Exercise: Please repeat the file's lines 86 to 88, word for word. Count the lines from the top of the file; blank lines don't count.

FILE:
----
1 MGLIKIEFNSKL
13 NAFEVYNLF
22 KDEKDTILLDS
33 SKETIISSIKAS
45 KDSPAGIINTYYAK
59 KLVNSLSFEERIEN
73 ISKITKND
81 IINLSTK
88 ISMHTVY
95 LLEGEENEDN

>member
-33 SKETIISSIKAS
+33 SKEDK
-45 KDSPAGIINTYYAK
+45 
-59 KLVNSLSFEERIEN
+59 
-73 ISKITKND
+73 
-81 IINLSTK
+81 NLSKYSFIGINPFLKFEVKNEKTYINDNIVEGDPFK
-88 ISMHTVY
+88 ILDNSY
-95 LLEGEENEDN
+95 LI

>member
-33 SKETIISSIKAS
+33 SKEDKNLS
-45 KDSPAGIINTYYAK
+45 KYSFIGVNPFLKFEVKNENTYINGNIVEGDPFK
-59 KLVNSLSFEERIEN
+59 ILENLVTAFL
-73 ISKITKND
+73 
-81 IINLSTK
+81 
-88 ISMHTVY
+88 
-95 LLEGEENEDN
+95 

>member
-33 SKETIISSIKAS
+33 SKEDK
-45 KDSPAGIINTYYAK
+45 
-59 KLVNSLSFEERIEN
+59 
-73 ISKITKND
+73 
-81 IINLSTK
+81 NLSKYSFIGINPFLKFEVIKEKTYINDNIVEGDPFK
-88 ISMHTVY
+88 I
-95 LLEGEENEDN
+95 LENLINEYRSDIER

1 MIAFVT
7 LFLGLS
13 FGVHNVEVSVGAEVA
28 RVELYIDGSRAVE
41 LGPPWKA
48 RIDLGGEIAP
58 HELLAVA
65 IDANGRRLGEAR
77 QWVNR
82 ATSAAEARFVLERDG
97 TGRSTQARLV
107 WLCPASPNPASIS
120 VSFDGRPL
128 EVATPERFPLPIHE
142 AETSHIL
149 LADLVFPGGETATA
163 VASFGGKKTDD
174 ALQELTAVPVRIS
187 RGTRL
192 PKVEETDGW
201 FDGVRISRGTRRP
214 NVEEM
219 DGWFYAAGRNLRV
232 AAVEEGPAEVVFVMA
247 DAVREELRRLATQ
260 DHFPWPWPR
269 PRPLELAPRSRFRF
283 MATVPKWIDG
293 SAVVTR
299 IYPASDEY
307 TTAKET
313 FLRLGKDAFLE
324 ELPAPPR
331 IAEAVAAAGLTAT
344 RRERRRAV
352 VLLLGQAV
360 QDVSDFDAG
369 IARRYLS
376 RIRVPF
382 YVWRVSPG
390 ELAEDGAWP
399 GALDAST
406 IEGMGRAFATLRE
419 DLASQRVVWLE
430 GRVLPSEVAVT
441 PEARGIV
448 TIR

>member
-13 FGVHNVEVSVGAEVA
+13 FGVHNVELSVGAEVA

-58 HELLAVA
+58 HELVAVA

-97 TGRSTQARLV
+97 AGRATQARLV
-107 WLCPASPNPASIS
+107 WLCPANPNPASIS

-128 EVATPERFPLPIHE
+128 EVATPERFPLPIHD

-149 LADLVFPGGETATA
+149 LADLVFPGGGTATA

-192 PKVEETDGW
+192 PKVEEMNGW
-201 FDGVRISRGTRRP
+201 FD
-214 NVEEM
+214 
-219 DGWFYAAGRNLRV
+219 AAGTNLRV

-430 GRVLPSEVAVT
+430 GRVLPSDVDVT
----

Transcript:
307 TTAKET
313 FLRLGKDAFLE
324 ELPAPPR